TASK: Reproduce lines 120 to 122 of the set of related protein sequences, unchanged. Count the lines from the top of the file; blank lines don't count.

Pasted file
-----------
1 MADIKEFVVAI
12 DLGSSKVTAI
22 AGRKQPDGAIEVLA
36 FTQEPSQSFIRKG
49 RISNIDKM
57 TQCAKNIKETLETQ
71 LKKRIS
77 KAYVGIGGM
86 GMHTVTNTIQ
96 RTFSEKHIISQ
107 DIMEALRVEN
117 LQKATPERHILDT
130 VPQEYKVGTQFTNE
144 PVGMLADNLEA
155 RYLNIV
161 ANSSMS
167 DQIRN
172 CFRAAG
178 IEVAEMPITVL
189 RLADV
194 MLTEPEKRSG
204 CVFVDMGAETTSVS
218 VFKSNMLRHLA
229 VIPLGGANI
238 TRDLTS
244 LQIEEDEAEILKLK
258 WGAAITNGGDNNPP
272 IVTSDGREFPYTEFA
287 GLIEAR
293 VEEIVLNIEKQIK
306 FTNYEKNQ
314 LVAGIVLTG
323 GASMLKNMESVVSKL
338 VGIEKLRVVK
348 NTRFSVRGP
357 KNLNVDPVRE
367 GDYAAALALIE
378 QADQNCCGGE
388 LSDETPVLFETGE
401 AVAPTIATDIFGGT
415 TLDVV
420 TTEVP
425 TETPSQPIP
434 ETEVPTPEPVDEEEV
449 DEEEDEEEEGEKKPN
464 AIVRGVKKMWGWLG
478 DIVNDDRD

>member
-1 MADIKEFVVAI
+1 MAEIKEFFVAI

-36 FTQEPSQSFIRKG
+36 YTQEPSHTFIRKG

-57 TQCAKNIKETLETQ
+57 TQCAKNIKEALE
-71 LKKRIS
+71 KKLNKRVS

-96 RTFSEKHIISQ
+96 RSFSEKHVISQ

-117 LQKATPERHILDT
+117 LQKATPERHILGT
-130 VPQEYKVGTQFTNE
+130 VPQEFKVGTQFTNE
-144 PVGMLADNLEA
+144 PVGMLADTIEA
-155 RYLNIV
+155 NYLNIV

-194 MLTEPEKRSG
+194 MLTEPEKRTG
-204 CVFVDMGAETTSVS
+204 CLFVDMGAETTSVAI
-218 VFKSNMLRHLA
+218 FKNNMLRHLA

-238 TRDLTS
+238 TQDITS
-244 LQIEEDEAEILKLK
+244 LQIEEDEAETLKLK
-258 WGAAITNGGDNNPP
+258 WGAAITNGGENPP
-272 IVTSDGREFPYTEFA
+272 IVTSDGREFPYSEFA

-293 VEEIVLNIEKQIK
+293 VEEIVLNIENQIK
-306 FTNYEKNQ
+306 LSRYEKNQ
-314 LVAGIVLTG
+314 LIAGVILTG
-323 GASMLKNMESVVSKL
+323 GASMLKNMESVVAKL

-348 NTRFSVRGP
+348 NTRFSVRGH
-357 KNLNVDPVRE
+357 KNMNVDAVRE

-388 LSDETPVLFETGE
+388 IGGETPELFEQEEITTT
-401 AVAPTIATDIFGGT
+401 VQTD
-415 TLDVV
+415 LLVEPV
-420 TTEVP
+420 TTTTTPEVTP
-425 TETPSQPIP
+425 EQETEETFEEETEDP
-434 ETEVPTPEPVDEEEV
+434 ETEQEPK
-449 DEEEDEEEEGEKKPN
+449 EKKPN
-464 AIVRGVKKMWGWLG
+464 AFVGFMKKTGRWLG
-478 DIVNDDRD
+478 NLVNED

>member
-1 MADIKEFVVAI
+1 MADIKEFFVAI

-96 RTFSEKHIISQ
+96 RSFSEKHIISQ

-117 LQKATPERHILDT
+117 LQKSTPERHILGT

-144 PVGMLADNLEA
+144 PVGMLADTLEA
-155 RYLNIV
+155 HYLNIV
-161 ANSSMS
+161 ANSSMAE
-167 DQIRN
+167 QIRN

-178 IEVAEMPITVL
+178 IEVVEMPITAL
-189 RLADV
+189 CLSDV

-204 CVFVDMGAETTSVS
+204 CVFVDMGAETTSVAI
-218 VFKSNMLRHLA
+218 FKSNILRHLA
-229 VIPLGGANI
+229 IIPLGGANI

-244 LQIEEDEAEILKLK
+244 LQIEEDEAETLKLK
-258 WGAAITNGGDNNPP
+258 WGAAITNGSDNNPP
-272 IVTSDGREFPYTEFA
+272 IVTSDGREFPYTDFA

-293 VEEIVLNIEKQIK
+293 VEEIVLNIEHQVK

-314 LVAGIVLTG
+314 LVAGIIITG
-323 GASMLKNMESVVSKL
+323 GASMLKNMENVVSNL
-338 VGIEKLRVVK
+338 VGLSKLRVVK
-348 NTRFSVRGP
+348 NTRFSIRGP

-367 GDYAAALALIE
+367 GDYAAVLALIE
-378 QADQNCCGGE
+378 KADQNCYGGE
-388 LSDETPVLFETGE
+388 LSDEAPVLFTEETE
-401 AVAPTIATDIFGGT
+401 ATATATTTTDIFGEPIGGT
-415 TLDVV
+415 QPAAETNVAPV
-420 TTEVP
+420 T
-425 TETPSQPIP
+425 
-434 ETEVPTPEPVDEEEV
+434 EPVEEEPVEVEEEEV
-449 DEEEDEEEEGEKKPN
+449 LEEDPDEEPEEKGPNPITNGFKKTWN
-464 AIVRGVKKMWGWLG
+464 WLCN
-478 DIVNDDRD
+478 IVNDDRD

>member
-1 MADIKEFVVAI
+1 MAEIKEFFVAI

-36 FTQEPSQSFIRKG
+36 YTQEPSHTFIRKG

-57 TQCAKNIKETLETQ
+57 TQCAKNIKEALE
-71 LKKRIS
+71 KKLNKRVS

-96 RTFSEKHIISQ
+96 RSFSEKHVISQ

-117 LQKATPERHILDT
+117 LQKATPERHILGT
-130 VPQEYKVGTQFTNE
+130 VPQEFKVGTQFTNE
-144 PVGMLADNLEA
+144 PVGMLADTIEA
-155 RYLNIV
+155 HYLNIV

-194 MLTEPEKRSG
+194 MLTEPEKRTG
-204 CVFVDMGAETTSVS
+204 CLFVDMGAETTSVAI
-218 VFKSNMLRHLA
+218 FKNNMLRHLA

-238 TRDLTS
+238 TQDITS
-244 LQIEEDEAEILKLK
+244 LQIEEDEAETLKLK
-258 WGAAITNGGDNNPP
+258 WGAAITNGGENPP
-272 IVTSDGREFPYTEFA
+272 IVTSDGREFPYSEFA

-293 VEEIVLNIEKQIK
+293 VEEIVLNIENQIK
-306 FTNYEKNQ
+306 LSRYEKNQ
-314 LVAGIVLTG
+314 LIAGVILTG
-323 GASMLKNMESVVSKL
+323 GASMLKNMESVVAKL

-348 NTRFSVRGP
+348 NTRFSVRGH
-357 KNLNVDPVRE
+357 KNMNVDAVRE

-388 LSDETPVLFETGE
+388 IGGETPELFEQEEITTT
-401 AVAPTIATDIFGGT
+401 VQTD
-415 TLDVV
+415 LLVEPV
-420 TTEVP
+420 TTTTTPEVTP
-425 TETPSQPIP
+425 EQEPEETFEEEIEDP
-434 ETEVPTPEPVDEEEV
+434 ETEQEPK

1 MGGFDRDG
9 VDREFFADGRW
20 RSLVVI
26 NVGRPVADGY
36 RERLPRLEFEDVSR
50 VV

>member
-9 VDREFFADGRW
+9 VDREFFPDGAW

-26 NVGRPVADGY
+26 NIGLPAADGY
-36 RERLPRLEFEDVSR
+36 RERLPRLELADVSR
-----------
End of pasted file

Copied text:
-155 RYLNIV
+155 HYLNIV
-161 ANSSMS